The effect of natural seed coatings of Capsella bursa-pastoris L. Medik. (shepherd's purse) on soil-water retention, stability and hydraulic conductivity

Wenni Deng*, Paul D. Hallett, Dong-Sheng Jeng, Geoffrey R. Squire, Peter E. Toorop, Pietro P. M. Iannetta

*Corresponding author for this work

Research output: Contribution to journalArticle

15 Citations (Scopus)

Abstract

Myxospermous seeds become bound by mucilage upon hydration and this trait is ecologically important. Major impacts could be enhancing seed-soil contact and improving water retention, which we quantify in this study.

Myxospermous or demucilaged seeds of Capsella bursa-pastoris L. Medik. (shepherd's purse) were added to a test sandy clay loam at seed : soil densities of 5 and 10 % [w/w]. The soil water retention and hydraulic conductivity were assessed. Soil rheology was also assessed using extracted mucilage only amendment at 0.5 and 1 % [w/w].

Shepherd's purse seeds increased soil water retention and reduced soil hydraulic conductivity for myxospermous and demucilaged seeds. Soil rheological properties (complex shear modulus, viscosity and yield stress) increased in response to seed mucilage addition, and became more pronounced as soil dried. The mucilage had greatest impact on the yield stress compared to the other rheology parameters.

The densities of myxospermous and non-myxospermous seeds, and mucilage tested here reflect that may be found naturally in soil seedbanks. The findings provide the first evidence that the soil seedbank provided from a wild arable species may regulate the soil water retention and enhance soil stability, and that this capacity is greater for myxospermous seeds.

Original languageEnglish
Pages (from-to)167-176
Number of pages10
JournalPlant and Soil
Volume387
Issue number1-2
Early online date10 Oct 2014
DOIs
Publication statusPublished - Feb 2015

Keywords

  • myxospermous
  • capsella bursa-pastoris L. Medik
  • (shepherd's purse)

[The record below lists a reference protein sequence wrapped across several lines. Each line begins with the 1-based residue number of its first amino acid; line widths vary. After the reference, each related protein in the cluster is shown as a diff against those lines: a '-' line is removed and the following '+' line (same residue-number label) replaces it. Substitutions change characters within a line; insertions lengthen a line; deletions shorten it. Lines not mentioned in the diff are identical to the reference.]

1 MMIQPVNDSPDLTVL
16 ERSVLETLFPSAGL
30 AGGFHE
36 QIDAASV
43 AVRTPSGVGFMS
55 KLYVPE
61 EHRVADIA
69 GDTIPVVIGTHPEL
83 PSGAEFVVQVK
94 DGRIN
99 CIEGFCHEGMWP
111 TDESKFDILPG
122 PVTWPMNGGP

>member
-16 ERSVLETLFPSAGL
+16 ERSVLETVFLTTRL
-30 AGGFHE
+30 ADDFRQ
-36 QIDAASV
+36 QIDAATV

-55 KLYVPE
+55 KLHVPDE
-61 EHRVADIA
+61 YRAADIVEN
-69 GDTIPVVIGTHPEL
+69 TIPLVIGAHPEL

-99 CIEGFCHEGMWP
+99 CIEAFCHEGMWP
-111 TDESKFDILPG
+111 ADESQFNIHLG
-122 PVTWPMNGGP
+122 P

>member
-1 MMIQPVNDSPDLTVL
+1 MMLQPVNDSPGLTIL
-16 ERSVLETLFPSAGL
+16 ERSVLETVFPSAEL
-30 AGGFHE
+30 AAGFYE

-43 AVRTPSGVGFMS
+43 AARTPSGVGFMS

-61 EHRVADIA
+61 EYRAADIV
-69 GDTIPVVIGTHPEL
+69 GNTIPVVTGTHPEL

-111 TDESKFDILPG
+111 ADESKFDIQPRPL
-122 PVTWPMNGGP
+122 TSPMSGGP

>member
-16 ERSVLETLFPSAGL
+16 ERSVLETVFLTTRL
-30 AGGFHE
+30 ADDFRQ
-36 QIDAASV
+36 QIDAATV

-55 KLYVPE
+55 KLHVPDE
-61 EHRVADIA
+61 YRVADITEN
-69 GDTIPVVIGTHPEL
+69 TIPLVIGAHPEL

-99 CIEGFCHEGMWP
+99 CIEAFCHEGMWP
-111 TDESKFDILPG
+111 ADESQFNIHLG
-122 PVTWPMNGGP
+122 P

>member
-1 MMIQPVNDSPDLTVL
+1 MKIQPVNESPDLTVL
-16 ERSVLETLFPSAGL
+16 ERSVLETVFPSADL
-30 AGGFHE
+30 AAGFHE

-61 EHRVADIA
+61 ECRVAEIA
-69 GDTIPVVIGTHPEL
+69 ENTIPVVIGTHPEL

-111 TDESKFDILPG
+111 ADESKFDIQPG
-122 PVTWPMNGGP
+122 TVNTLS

• soil water retention
  • soil hydraulic conductivity
  • soil rheology
  • rheological properties
  • porous-media
  • sandy soil
  • wet soils
  • mucilage
  • growth
  • model
  • mechanism
  • field
  • clay

Cite this

The effect of natural seed coatings of Capsella bursa-pastoris L. Medik. (shepherd's purse) on soil-water retention, stability and hydraulic conductivity. / Deng, Wenni; Hallett, Paul D.; Jeng, Dong-Sheng; Squire, Geoffrey R.; Toorop, Peter E.; Iannetta, Pietro P. M.

In: Plant and Soil, Vol. 387, No. 1-2, 02.2015, p. 167-176.

Research output: Contribution to journalArticle

Deng, Wenni ; Hallett, Paul D. ; Jeng, Dong-Sheng ; Squire, Geoffrey R. ; Toorop, Peter E. ; Iannetta, Pietro P. M. / The effect of natural seed coatings of Capsella bursa-pastoris L. Medik. (shepherd's purse) on soil-water retention, stability and hydraulic conductivity. In: Plant and Soil. 2015 ; Vol. 387, No. 1-2. pp. 167-176.
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abstract = "Myxospermous seeds become bound by mucilage upon hydration and this trait is ecologically important. Major impacts could be enhancing seed-soil contact and improving water retention, which we quantify in this study.Myxospermous or demucilaged seeds of Capsella bursa-pastoris L. Medik. (shepherd's purse) were added to a test sandy clay loam at seed : soil densities of 5 and 10 {\%} [w/w]. The soil water retention and hydraulic conductivity were assessed. Soil rheology was also assessed using extracted mucilage only amendment at 0.5 and 1 {\%} [w/w].Shepherd's purse seeds increased soil water retention and reduced soil hydraulic conductivity for myxospermous and demucilaged seeds. Soil rheological properties (complex shear modulus, viscosity and yield stress) increased in response to seed mucilage addition, and became more pronounced as soil dried. The mucilage had greatest impact on the yield stress compared to the other rheology parameters.The densities of myxospermous and non-myxospermous seeds, and mucilage tested here reflect that may be found naturally in soil seedbanks. The findings provide the first evidence that the soil seedbank provided from a wild arable species may regulate the soil water retention and enhance soil stability, and that this capacity is greater for myxospermous seeds.",